Marek: True, in the end I live in the Katamonim, which isn’t very different from Kiryat Yovel. Not the old Katemon, but the Katamonim.
Adi: So this is how you experience Jerusalem most of the time?
Marek: ‘Experience’ is quite complex because you experience on many levels. But this is how I live. This is the place in which I live. When I took you to the Yemenites’ street in the Katamonim ( Kanaei HaGalil Street) it was because I live here and I am familiar with it. I suppose there aren’t other painters who would take their students there because they aren’t exposed to it in their real lives. They take the students where they can ‘pose as’.
Adi: If today you were asked to do a painting that represents Jerusalem, ‘A Picture of Jerusalem’, is this the painting you would paint or would you paint something else?
Marek: I don’t think I would be able to take on this kind of order. It’s too much for me. I wouldn’t have done this painting either if I hadn’t been told to ‘go paint’.
Adi: You did it with a bit of antagonism. This is a kind of ‘despite it all’ painting.
Marek: Yes, unequivocally, a “fig” (obscene hand gesture) to the typical Jerusalem nostalgia of gold domes and the Old City with its sentimental alleyways, reporoductions of photos of ultra-orthodox figures at the Wall.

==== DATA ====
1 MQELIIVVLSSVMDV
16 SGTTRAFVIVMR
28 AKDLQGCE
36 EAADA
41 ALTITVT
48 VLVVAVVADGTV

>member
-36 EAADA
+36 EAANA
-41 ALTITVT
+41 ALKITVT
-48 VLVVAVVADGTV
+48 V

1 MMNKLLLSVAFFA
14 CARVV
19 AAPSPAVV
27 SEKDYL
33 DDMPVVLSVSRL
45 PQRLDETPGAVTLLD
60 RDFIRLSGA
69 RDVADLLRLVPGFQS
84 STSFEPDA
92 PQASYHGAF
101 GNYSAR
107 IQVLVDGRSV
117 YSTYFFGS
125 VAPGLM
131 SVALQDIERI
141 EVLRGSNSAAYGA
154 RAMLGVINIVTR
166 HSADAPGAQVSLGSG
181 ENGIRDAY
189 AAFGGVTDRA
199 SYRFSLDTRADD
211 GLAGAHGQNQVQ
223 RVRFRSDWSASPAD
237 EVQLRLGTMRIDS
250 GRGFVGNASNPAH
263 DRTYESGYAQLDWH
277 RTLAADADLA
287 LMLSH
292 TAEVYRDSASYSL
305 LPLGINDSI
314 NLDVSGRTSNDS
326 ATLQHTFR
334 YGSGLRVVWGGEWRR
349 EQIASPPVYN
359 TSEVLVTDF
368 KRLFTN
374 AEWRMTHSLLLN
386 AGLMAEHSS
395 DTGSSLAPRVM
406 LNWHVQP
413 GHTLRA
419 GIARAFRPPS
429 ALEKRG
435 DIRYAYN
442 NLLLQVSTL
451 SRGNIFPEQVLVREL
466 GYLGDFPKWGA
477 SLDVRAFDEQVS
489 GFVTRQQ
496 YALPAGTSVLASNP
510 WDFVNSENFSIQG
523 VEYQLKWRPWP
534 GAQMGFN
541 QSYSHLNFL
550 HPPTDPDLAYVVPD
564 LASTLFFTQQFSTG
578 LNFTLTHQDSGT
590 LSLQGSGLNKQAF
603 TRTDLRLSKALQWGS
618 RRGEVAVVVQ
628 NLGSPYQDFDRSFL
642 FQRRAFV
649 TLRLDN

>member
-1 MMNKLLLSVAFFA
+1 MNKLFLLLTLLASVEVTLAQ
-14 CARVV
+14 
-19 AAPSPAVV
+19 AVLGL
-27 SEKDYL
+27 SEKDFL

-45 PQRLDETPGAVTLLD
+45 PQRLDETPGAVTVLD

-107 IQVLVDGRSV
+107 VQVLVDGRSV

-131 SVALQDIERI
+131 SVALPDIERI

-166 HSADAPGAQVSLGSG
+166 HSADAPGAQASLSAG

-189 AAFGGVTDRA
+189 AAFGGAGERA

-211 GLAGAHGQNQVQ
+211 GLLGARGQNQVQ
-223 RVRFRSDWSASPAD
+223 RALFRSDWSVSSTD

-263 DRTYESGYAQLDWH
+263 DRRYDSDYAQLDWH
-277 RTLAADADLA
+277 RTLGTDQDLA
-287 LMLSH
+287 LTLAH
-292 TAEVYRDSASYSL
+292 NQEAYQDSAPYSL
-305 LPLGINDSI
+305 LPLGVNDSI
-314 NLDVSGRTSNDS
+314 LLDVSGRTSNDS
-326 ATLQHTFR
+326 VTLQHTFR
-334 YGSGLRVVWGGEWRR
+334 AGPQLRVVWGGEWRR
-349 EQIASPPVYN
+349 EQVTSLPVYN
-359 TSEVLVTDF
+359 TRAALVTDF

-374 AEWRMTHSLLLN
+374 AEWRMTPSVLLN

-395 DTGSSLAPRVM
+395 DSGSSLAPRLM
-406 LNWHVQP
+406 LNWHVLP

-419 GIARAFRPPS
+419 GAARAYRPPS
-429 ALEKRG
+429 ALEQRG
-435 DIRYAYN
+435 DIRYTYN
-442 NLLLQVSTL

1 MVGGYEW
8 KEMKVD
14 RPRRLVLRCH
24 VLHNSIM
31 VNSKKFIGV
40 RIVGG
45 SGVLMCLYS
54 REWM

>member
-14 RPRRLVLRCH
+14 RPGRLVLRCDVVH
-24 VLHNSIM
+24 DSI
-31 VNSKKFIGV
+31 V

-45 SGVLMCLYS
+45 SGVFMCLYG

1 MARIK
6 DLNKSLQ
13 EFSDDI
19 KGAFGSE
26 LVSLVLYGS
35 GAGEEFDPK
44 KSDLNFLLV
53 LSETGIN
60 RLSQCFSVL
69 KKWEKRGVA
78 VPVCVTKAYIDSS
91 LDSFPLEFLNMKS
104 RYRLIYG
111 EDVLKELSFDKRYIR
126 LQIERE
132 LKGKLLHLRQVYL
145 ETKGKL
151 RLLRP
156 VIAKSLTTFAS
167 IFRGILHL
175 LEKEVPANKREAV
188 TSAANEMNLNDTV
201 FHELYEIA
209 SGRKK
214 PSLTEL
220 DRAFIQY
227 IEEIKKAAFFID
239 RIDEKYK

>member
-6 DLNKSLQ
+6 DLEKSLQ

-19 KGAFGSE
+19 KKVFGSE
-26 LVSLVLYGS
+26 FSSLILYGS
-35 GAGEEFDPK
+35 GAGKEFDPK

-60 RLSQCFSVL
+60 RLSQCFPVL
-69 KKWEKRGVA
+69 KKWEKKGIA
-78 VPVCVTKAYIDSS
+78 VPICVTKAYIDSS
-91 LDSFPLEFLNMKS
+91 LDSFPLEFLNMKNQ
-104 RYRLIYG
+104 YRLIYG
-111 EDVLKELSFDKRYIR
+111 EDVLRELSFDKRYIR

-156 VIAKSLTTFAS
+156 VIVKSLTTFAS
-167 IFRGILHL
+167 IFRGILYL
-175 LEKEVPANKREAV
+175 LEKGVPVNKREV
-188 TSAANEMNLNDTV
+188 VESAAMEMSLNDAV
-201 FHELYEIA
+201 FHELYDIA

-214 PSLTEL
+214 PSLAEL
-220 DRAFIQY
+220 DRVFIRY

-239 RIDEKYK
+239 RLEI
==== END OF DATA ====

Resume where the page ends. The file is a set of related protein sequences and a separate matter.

I like it very much, because as a painter I think that I had the luck to do things here that aren’t taken for granted. A painting that appears to be totally realistic neighborhoods, but if you really get close there’s no realism there, it’s pretty abstract. These neighborhoods are picturesque, not neighborhoods of realism. The landscape below as well.
Adi: This is something you greatly encourage in your teaching
Marek: The issue of interpretation?
Marek: Yes. Otherwise, what do we paint for? And also, when we look at things and interpret them, then we interpret their life. If it was done from a photograph (and not from observing reality) it would be a reitemion of a photo. It’s difficult to interpret and change something that is already processed and static.
It’s a great painting, I really like it. Without any reference to the ‘despite it all’ it started from.
It’s a painting that deals with rhythms, with compositional decisions. Not only describing what was there.
Adi: You use a model, in order to reach these artistic connections, right?
Marek: The model is a trigger, the reason, but not the goal.
Adi: There are several layers here
Marek: Tell me
Adi: It’s not only an abstract painting of rhythms, it describes a place
Marek: It is abstract
Adi: From close up
Marek: It isn’t even a matter of close and far, it’s the consideration of whether the painting works or not. If it does, then it also works as an abstract. One can create the concept of ‘place’ and it can be only the description of a place. I was lucky that it also came out as a painting that deals with issues of composition, color, relations between shapes, which if hadn’t really existed, rather only the documentation, this would not have been a good painting at all.
Kiryat HaYovel, Marek Yanai, oil on canvas, 161X114 cm